Select Committee on Environmental Audit Minutes of Evidence

Memorandum from the Confederation of British Industry (CBI)

  1.  CBI's response to Customs and Excise's consultation on the Climate Change Levy in May set out our key concerns about the principles and details of the proposals. These fundamental concerns remain and have been made in several meetings with Government Ministers and officials, and to the Trade and Industry Select Committee, amongst others. Discussions with CBI members and Government since May have enabled us to develop our thinking on certain issues. This paper draws on our initial response and discussions since then to set out the key changes to the levy proposals we recommend should be reflected in the 1999 Pre-Budget report.


  2.  The CBI is committed to ensuring that business plays its part alongside others (nationally and internationally) in meeting our Kyoto commitments on climate change, but these commitments must be met at least cost to the economy. We do not believe the details of the proposed levy in their current form will allow this to happen.

  3.  We are particularly concerned that the thrust behind the proposals appears to be shaped less by environmental goals than by a wish (desirable though that may be of itself) to reduce employers' labour costs. That impression is strengthened by the:

    —  Government decision to commit itself to a levy on business energy use in advance of finalising its overall climate change programme (which could yet identify more cost-effective ways of delivering our current and potential future international targets);

    —  decision to let business alone, rather than the domestic sector as well, shoulder the entire burden of this tax on energy use (unlike other EU states);

    —  lack of focus in the proposals on how to tackle carbon emissions (eg, by providing adequate incentives for renewables and CHP) and promote changes in behaviour in non-energy intensive businesses (which account for 60 per cent of business emissions); and

    —  the absence of any provision in the current design of the levy for emissions trading, despite the importance placed on it in Lord Marshall's report.

  4.  Figures provided by our members—which we have shared with Ministers and officials—show clearly that a wide range of firms, large and small, will be significant losers under the levy as currently proposed. This remains the case despite the proposals for cutting employers' NICs and lower rates of levy for sectors which negotiate energy efficiency agreements. Together with the more favourable treatment generally allowed to businesses in other EU member states that have energy/CO2 taxes, this means that, unless significant changes are made to its details, the levy poses a major threat to the competitiveness of firms in different sectors, particularly—though not exclusively—energy-intensive ones.


  5.  In view of the above concerns, it is essential that the proposals be improved both to protect business competitiveness and meet environmental goals more cost-effectively. The Pre-Budget report must therefore address urgently the following six key issues:

    —  Flexibility over the level of revenue raised by the levy, and hence the level of NICs reduction, rather than rigid adherence to the need to generate £1.75 billion (in order to pay for the changes indicated below without increasing the basic levy);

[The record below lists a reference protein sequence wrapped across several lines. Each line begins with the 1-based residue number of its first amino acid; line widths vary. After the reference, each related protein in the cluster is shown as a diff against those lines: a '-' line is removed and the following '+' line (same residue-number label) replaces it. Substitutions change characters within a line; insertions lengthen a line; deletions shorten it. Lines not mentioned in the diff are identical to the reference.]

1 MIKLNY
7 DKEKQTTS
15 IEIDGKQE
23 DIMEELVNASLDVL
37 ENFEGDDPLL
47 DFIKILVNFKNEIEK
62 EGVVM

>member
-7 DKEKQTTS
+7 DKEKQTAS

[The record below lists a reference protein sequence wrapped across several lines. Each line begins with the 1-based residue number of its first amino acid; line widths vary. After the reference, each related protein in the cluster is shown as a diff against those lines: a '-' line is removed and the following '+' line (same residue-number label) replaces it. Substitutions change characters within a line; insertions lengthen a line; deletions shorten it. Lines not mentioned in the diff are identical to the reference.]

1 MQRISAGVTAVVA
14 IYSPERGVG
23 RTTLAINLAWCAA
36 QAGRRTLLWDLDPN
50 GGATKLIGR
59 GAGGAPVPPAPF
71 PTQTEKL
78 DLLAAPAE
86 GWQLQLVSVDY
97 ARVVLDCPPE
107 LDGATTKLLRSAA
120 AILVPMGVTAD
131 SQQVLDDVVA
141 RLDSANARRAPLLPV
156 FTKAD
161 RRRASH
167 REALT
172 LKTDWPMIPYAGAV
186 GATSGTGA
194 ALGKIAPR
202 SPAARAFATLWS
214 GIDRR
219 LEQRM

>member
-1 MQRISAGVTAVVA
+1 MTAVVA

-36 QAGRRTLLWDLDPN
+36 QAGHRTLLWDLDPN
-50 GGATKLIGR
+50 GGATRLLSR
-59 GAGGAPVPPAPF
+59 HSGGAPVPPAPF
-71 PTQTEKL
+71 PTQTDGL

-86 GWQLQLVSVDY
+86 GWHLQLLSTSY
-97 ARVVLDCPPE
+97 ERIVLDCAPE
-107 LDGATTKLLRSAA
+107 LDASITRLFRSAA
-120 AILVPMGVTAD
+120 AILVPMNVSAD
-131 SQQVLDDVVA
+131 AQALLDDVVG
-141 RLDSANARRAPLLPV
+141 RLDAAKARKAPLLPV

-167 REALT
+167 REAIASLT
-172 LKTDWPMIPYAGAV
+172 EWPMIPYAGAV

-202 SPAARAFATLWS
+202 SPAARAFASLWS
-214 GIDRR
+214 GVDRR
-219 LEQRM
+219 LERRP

—  Extension of eligibility to negotiate energy efficiency/carbon reduction agreements to sites not covered by the Integrated Pollution Prevention Control (IPPC) Directive;

    —  Greater reduced rates for energy intensive users than Customs and Excise's illustrative 50 per cent—ie rising to 90 per cent-95 per cent, depending on the sector;

    —  Early upwards review of the amount of revenue being channelled into promoting energy efficiency and renewable energy, and into developing and applying low carbon technologies; and thorough consultation on how this money is best spent;

    —  Resolution of key technical issues, such as the exemption of renewables, positive incentives fortake-up of CHP and the need for greater clarity on exempt processes;

    —  Greater recognition of the role of emissions trading in reducing business emissions through provision in the Finance Bill to grant favourable treatment under the levy to all firms engaged in trading. In addition, the form of negotiated agreements adopted must also allow firms to trade.


Flexible approach to the level of NICs reduction

  6.  The levy is supposed to give business maximum incentive to improve environmental performance. It should not be used as a means to raise a specific amount of revenue for the Treasury (£1.75 billion) in order to deliver a fixed reduction in NICs (0.5 per cent).

  7.  Our proposals to extend eligibility for negotiated agreements, secure greater reductions in rates of levy for energy intensive users, and increase expenditure on promoting energy efficiency, low carbon technologies and emissions trading, are specifically designed to support the twin aims of UK competitiveness and environmental improvement. They will also leave less revenue than the indicative £1.75 billion to recycle through reduced NICs. We accept that the necessary consequence of this is a lower rate of NIC reduction, but we believe this flexibility is desirable and should be a guiding principle for design of the levy.

  8.  Over time, the levy revenue is likely to vary. To ensure that the Government maintains its welcome commitment to revenue neutrality over time as well, variations in the NICs rebate should also be considered in future.